But logic is not, of course everything. It's been argued that some non-domiciled people will leave if the domicile rule goes. However, since many work in the City of London that's unlikely. There's nowhere else for these people to go to get the experience they want assuming they can't or don't want to go the States. They'll stay. So will all US citizens now here. They pay US tax on their worldwide income anyway. And all those who are not domiciled here but who are in the UK because it's a great place to do business stay. As will all those who would pay more tax if they lived just about anywhere else in the world that charges resident people to tax on their worldwide income and also provides a decent environment in which a sane person would want to live (which excludes most tax havens, for starters). But, let's say 20% of all non-domiciled people decide to go as a result of a rule change to allow for the argument of those who say this would happen. Then the total tax paid by this group would go down to £6.4 billion. That still leaves an apparent gain of £3.4 billion from getting rid of the domicile rule.
But there are two further taxes that must be considered. One is Inheritance Tax. Non-domicile people are older than average when they make their claim for this status. And they do die. Those that do will, if the domicile rule is abolished, fall within the net of this tax. Most do not now. Suppose just 2,000 non-doms a year will die here. Their estates are highly likely to be chargeable. 37,000 estates are chargeable on average a year now. If these estates just paid the same as each of these on average the tax yield would go up by £215 million. A much higher yield is likely.
And also consider capital gains tax. In 2006-07 the total yield from this tax was £3.8 billion. This would have been very largely paid by people earning more than £100,000 a year: they have the cash to invest in assets that result in chargeable gains. If the population chargeable to this tax went up by 80% of 112,000 then the yield would increase by 17.7%, or about £670 million. In combination with Inheritance Tax that is £785 million extra tax a year.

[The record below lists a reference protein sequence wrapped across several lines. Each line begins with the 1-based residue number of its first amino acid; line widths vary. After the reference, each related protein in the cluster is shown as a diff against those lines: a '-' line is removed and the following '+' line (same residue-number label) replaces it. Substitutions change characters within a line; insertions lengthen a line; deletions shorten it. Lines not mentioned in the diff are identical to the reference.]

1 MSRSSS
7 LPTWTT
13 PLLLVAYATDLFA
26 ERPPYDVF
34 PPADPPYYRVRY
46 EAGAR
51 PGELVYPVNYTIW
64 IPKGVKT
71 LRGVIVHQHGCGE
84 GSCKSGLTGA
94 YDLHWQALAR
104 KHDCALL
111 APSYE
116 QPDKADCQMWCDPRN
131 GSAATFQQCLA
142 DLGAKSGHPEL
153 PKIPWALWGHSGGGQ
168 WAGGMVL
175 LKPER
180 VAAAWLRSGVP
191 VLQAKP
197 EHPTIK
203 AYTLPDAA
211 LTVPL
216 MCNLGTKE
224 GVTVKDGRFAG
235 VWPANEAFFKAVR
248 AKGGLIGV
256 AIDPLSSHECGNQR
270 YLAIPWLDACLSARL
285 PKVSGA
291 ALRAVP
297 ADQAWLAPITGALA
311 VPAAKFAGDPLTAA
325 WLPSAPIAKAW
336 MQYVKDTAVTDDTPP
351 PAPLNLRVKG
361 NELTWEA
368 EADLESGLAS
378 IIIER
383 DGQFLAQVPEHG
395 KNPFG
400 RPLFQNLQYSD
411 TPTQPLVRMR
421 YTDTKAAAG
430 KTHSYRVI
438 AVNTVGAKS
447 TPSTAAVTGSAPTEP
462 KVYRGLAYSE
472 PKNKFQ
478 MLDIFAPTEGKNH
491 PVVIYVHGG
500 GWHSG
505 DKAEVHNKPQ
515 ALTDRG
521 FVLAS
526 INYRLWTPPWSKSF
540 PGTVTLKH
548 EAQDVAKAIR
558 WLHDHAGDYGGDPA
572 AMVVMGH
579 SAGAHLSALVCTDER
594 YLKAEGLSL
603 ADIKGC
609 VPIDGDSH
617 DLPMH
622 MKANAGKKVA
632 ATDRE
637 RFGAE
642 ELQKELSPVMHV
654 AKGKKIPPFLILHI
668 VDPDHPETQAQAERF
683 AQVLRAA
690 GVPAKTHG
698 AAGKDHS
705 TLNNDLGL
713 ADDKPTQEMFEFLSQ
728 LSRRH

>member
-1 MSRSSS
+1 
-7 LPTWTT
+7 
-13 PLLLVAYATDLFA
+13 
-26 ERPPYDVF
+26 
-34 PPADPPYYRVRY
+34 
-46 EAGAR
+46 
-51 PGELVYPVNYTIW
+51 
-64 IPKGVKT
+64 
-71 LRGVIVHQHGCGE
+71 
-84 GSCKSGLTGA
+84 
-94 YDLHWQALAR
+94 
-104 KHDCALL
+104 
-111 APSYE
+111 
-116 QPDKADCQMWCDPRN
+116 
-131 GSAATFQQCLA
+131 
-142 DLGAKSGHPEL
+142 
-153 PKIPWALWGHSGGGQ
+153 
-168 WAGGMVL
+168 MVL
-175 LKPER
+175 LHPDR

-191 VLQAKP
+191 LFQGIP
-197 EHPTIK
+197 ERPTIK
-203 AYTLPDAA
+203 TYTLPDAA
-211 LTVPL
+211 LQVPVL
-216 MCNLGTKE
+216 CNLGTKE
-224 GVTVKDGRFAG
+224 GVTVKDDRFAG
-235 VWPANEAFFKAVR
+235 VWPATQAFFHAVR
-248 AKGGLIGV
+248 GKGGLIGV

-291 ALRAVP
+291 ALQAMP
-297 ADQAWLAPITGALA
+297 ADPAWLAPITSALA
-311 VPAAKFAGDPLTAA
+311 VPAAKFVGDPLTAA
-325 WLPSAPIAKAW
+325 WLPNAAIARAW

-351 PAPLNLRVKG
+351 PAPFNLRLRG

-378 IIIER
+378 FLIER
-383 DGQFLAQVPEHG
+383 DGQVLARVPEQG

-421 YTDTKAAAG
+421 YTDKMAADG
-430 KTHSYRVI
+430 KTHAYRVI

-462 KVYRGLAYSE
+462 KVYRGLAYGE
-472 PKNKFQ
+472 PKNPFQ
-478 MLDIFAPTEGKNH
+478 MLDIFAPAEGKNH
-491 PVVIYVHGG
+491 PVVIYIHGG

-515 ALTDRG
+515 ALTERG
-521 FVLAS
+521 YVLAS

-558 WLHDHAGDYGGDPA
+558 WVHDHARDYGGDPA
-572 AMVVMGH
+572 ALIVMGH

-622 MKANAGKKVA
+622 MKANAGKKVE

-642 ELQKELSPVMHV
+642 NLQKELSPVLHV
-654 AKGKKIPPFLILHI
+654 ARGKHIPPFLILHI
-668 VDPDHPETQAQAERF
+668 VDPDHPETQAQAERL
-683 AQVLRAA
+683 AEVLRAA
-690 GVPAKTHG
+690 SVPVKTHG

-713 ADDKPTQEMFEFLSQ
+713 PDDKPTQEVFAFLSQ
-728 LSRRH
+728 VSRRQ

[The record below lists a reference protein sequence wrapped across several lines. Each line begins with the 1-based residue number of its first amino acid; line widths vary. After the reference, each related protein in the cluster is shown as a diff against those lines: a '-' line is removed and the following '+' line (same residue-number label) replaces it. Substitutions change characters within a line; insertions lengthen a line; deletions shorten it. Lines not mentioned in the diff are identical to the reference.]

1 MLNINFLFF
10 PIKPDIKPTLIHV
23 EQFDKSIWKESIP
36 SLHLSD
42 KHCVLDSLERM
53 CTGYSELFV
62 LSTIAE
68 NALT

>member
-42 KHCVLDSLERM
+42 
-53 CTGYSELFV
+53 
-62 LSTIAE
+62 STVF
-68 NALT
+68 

Add to that the fact that 112,000 is the number currently claiming to be non-domicile. As has become clear as a result of the recent UK 'tax amnesty' quite a number of those who have not declared their offshore income have not done so assuming they were non-domiciled but without having told the Revenue of that fact. 60,000 people have so far come forward under that scheme. Suppose 20% of them use this defence then 12,000 extra people will fall into the net if the domicile rule goes. To be cautious suppose they aren't as wealthy as those who have declared their non-domiciled status and only, on average, have extra tax of £20,000 of income a year to declare (I gather that this is not uncommon amongst those making declaration). That's £8,000 of tax each. That's £96 million extra income tax. And another £90 million of potential capital gains too, which is reasonable because non-domiciled people find these very easy to avoid at present.
So now we have (within reasonable grounds of estimation) almost £1 billion of extra tax to compensate for the losses from those who leave. That brings the extra income arising from the abolition of this rule to a sum in excess of £4.3 billion calculated with caution throughout.
Can the UK afford to ignore this extra income? I doubt it.
Will it lose anything by the change? Candidly, no. The City will still handle the same people's money. Non-domiciled people will be able to remit all their income and gains here without restriction: the VAT yield will likely go up as a result. And will business go? No, of course it won't. Business locates where there is profit to be made and the UK provides ample opportunity for that.
The gain is there to be had. It will just take political will to claim it.
And for those not sure what the domcile rule is, this video might help.